My Life is a Circus Act
I often compare life with The Bibbed Wonder and The Bean to a three-ring circus. They can take an ordinary day and turn it into a chaotic comedy act. Yesterday was the perfect example of this behavior. My morning began in peaceful bliss. I wrote my blog, packed orders, did dishes from the previous night’s soap making, cleaned my chicken coop, prepped my chickies for the upcoming winter months, pulled the dead flowers from some of the containers, and took my Heavy-B dog for a ranger ride. The Bibbed Wonder and The Bean took the piggies to market, went on a feed run, went out for breakfast, and stopped by the bulk store in Smicksburg. It’s incredible how much I can get done when those two monkeys aren’t around to dictate my time.
My husband and daughter returned home in the late afternoon. They came home in rare form. After they spend unsupervised time together, I find that they are wound-up and feed off the other’s smart-ass energy. This is fun for them but never bodes well for me. Jordan came home tittering like a maniacal chipmunk, and Eric egged her on. Sigh. They planned to unload the feed, fill the feeders, take care of the pile of boxes that had built up in the soap studio and then help me clean the windows. I went about my business, finished up the tasks I had been working on, went into the house to start dinner, and waited for Eric to help me with the windows.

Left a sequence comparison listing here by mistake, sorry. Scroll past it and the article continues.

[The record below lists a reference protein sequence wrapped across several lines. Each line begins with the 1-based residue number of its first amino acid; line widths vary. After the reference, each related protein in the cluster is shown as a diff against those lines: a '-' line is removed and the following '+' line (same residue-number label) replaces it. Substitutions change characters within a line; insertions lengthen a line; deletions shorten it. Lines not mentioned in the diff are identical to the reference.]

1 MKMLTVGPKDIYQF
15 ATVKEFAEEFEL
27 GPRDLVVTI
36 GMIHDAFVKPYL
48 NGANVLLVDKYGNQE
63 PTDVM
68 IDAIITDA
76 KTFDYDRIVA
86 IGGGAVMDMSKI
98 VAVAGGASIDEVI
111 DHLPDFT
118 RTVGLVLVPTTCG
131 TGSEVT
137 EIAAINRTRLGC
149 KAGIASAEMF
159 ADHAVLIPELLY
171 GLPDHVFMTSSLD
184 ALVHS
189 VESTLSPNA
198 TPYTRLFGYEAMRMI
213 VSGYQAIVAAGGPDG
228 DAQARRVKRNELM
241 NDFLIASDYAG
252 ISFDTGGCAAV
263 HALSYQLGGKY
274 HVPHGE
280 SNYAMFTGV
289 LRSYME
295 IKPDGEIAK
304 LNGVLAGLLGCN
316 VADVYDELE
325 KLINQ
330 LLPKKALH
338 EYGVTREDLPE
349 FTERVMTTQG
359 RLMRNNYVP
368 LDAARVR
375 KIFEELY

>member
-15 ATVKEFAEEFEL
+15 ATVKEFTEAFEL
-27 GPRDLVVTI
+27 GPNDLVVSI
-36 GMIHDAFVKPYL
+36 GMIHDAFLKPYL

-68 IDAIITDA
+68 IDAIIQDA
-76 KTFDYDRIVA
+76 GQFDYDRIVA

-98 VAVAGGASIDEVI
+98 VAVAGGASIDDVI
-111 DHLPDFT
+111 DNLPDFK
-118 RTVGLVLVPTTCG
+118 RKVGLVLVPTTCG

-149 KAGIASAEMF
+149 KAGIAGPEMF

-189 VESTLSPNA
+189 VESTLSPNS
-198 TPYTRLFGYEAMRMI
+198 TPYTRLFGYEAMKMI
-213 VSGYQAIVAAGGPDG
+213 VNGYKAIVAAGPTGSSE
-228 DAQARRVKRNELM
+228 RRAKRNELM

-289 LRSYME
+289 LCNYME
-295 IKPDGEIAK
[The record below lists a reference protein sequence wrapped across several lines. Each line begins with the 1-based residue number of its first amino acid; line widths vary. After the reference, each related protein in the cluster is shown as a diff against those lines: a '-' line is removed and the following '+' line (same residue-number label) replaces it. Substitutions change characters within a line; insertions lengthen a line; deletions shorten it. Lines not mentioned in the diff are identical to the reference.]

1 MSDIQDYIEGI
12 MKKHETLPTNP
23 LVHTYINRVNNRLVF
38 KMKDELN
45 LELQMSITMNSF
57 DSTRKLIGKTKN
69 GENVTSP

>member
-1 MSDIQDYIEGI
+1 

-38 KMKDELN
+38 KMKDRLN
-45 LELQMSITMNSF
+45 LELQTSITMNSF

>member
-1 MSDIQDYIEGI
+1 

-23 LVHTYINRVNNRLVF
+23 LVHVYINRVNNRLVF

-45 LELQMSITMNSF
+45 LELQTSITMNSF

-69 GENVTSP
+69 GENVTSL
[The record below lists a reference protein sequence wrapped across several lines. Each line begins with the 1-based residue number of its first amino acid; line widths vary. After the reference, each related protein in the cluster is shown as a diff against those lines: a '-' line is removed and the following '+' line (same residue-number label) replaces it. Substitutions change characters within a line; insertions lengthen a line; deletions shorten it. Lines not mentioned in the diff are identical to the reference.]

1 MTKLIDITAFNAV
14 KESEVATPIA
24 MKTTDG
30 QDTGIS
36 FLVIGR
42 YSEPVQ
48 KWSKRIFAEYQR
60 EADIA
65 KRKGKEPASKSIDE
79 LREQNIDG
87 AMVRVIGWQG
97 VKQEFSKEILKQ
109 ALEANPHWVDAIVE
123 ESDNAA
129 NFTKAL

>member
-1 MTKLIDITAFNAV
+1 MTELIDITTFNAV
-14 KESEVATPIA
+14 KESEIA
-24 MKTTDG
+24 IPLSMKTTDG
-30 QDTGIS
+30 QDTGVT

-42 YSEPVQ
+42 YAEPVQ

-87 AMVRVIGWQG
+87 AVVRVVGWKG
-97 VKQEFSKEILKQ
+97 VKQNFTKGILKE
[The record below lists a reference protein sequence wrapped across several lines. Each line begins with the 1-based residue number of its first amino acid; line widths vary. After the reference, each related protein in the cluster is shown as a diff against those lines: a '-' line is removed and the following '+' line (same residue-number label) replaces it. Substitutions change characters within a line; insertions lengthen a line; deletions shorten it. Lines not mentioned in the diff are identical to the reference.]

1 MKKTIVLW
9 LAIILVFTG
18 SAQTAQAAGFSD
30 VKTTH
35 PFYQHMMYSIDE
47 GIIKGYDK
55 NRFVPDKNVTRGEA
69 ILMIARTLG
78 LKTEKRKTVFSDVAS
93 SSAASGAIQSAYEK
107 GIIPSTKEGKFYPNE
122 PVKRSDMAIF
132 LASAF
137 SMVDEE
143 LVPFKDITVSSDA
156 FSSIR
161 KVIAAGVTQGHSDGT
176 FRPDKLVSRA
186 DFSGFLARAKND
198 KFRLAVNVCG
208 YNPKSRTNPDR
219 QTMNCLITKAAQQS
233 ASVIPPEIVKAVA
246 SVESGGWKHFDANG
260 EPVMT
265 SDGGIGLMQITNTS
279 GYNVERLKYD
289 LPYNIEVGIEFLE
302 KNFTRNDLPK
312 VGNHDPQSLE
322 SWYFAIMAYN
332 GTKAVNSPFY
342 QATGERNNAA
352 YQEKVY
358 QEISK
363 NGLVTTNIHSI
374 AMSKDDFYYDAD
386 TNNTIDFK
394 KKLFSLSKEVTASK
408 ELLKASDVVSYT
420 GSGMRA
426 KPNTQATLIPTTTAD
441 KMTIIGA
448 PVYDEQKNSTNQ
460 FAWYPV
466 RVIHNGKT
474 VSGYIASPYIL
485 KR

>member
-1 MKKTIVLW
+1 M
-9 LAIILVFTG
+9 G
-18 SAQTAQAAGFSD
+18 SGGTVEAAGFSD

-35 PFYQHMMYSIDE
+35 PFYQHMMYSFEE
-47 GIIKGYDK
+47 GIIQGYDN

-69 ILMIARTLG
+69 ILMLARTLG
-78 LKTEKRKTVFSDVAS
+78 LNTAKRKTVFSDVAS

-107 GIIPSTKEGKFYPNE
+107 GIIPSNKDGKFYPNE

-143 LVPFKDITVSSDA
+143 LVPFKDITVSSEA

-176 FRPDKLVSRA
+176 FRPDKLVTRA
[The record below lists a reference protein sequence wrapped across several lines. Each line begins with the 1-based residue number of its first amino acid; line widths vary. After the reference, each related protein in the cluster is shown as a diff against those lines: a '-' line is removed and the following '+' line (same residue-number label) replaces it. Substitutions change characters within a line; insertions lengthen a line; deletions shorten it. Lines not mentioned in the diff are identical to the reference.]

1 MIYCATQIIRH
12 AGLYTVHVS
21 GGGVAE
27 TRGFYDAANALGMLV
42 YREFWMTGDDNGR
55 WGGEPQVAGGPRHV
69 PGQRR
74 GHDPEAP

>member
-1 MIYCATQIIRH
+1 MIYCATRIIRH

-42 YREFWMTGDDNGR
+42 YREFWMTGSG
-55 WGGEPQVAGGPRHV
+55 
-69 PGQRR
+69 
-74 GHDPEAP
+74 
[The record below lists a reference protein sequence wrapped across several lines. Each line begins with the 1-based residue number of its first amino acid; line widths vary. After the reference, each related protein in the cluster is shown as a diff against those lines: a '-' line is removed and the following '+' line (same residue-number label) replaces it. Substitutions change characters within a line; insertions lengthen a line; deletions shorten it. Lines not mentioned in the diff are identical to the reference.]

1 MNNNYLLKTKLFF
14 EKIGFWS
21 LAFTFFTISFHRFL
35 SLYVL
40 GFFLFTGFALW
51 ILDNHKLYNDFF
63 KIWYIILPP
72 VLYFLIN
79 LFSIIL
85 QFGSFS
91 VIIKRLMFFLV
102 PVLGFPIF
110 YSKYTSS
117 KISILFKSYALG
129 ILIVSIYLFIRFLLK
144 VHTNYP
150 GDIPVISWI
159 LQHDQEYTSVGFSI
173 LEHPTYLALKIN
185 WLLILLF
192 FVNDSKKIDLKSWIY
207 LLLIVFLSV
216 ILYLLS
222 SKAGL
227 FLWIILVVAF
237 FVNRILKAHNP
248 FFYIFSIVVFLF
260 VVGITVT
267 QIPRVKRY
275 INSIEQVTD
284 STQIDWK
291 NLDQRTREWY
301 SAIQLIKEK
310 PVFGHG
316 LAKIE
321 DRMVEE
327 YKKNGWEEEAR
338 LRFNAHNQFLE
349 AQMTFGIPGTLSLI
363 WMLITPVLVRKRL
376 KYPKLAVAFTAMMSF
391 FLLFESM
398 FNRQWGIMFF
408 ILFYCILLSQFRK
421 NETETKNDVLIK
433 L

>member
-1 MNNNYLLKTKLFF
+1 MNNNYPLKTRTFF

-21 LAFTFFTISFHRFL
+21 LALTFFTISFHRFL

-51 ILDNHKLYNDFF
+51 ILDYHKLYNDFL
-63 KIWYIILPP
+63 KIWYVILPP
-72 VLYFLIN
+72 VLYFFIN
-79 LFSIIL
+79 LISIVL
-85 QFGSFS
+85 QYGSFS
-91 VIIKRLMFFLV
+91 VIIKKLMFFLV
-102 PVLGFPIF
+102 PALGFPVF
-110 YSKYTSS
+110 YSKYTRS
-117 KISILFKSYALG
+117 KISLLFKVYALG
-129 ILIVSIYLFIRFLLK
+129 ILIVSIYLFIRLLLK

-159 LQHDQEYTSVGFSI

Eric’s helping me with the windows consists of him driving the tractor and controlling the tractor bucket’s lift while I stand in said tractor bucket to reach everything that is too high. When it comes to most things in life, he is the Yin to my Yang. I don’t add; he doesn’t spell. I don’t drive equipment; he doesn’t like heights. We’re opposites, but it works for us. Having him put me up in the tractor bucket is like having our own hydraulic lift…without all the safety measures in place. As I balance precariously in the tractor bucket, Eric will make it gently bounce just to make me yell. He then sits and laughs like it is the funniest thing he has ever done. Sigh.
I am new to window washing. I know, this makes me sound like a princess, but I have never washed windows. When we lived in our big old Victorian house in Brookville, a local window washer came in and did the windows. When we lived in the farmhouse outside Punxsutawney, the window washer continued to come in and do my windows. When we moved to my dad’s homestead, the local window washer came in until he retired to Florida. Now, I am attempting to do my own windows. I Googled how to wash windows like a professional. I bought a squeegee, a new bucket, and lintless clothes. I practiced running the squeegee on windows within my reach before I had Eric put me up in the bucket to clean the huge picture window in our living room. I felt prepared and confident. Sigh.